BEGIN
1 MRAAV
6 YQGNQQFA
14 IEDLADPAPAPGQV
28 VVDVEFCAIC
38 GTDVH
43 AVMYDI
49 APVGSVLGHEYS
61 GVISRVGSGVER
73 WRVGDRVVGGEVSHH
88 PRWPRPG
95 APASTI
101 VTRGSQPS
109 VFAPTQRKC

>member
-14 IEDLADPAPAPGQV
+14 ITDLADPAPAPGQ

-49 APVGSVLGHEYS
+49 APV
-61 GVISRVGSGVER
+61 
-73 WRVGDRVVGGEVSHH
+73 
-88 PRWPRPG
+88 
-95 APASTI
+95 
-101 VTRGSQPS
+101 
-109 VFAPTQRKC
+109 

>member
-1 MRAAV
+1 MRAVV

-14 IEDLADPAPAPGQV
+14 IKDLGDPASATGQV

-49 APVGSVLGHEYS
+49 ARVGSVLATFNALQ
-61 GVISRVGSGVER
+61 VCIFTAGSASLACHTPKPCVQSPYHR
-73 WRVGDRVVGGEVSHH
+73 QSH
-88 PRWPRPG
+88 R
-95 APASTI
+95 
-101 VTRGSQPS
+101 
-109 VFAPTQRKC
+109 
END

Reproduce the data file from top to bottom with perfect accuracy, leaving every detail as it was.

1 MRAAV
6 YQGNQQFA
14 IEDLADPAPAPGQV
28 VVDVEFCAIC
38 GTDVH
43 AVMYDI
49 APVGSVLGHEYS
61 GVISRVGSGVER
73 WRVGDRVVGGEVSHH
88 PRWPRPG
95 APASTI
101 VTRGSQPS
109 VFAPTQRKC

>member
-14 IEDLADPAPAPGQV
+14 ITDLADPAPAPGQ

-49 APVGSVLGHEYS
+49 APV
-61 GVISRVGSGVER
+61 
-73 WRVGDRVVGGEVSHH
+73 
-88 PRWPRPG
+88 
-95 APASTI
+95 
-101 VTRGSQPS
+101 
-109 VFAPTQRKC
+109 

>member
-1 MRAAV
+1 MRAVV

-14 IEDLADPAPAPGQV
+14 IKDLGDPASATGQV

-49 APVGSVLGHEYS
+49 ARVGSVLATFNALQ
-61 GVISRVGSGVER
+61 VCIFTAGSASLACHTPKPCVQSPYHR
-73 WRVGDRVVGGEVSHH
+73 QSH
-88 PRWPRPG
+88 R
-95 APASTI
+95 
-101 VTRGSQPS
+101 
-109 VFAPTQRKC
+109 